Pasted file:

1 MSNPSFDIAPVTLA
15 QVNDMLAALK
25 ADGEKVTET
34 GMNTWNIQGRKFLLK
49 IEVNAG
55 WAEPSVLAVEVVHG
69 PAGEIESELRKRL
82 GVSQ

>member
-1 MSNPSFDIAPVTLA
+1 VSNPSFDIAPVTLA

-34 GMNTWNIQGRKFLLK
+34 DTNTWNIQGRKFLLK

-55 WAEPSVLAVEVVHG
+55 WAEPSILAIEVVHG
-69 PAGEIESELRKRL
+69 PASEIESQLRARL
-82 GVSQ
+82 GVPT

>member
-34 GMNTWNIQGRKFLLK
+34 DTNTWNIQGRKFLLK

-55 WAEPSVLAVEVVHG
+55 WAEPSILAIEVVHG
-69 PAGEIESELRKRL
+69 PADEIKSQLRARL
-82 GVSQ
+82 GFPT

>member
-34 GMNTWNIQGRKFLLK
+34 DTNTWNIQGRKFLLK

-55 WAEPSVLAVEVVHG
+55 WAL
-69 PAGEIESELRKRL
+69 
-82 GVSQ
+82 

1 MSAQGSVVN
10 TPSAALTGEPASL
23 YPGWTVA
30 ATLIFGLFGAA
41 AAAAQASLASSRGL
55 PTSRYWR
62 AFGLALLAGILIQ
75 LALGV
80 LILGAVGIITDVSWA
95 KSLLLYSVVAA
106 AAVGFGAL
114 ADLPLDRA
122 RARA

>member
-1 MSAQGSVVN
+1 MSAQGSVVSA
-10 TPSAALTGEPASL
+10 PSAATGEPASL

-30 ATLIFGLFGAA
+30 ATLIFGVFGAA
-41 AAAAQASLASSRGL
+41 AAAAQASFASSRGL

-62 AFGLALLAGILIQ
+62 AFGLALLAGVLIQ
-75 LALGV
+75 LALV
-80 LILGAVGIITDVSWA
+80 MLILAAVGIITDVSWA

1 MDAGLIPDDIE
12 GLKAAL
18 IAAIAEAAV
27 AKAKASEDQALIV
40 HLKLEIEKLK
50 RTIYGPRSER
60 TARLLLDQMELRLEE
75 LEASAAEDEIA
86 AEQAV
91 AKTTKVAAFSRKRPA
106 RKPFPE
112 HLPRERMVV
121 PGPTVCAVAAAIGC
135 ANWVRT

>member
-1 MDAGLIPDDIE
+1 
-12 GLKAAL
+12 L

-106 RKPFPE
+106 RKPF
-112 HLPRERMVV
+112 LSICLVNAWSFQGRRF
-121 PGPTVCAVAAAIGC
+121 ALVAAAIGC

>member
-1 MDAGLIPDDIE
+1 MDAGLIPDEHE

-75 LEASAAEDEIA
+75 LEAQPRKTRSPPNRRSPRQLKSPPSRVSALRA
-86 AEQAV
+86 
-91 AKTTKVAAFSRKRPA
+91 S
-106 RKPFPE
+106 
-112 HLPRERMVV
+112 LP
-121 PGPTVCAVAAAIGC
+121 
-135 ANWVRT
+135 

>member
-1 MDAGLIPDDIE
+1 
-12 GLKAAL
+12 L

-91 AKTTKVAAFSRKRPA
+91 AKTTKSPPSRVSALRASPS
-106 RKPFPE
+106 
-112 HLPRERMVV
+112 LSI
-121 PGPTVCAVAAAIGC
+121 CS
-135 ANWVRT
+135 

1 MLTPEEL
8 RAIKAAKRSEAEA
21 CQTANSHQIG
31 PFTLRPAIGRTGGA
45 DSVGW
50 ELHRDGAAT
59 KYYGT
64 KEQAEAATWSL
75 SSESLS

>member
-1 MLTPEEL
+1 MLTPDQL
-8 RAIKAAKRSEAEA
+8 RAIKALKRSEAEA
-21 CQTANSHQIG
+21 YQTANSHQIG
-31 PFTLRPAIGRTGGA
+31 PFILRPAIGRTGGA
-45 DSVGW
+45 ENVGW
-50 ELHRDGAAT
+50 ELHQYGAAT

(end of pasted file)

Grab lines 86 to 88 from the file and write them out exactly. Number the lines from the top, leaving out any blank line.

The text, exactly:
+106 RKPF
-112 HLPRERMVV
+112 LSICLVNAWSFQGRRF